HEALTH leaders in Dorset are aiming for the county to come out of the national coronavirus lockdown still in the lowest tier of restrictions, councillors have been told.

With both local authority areas still below the English average for infections, Dorset public health director Sam Crowe said planning was being based on staying in Tier 1.

Speaking at a meeting of the BCP Council scrutiny board, he said he was “well aware” that cases needed to reduce but there was a “continual need” to balance this with the economic impact.

For the seven days ending November 12, the rate of coronavirus infection per 100,000 people was 241 in Bournemouth, Christchurch and Poole, compared to 109 for the rest of the county.

About 14,000 people are being tested each week with the latest figures showing 138 people are being treated in hospital.

Confirmed infections are most frequent in the 16-29 age group with the figure rising to more than 500 in early November following a fall at the end of last month.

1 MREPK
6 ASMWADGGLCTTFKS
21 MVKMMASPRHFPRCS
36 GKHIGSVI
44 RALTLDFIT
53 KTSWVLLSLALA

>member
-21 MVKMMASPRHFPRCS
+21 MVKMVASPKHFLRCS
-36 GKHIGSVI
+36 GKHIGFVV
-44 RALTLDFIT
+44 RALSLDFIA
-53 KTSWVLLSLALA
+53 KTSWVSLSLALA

But Mr Crowe told councillors the rate of 145 per 100,000 in the over-60s category was “more concerning”.

Although cases have been reported in dozens of schools and care homes, he said this was being “well managed” and that the most frequent place of exposure to the virus was within households.

He said figures published this week would begin to show what impact the national lockdown has had.

But he said planning being done with officials was aimed at the county remaining in the lowest category of restrictions when it ends next month.

“The plan at the moment is to try and stay within the Tier 1 restrictions as much as possible but we’re well aware that, if our case rate remains relatively high, there will be an expectation that we have a very clear plan to try and reduce this,” he said.

 “We will continue to meet regularly to review the position and develop clear messaging to our communities to make sure we are well stood up if and when national measures are lifted.”

He said that after the lockdown is ended work would focus on a “contain and enable strategy” with a “likely” focus on distributing rapid tests and focused “engagement work” in areas where infection is higher.

“As we come out of lockdown there will be a continual need to balance those public health messages with a new to keep the economy going safely,” he added. “That will be a key strand of anything we do after December 2.”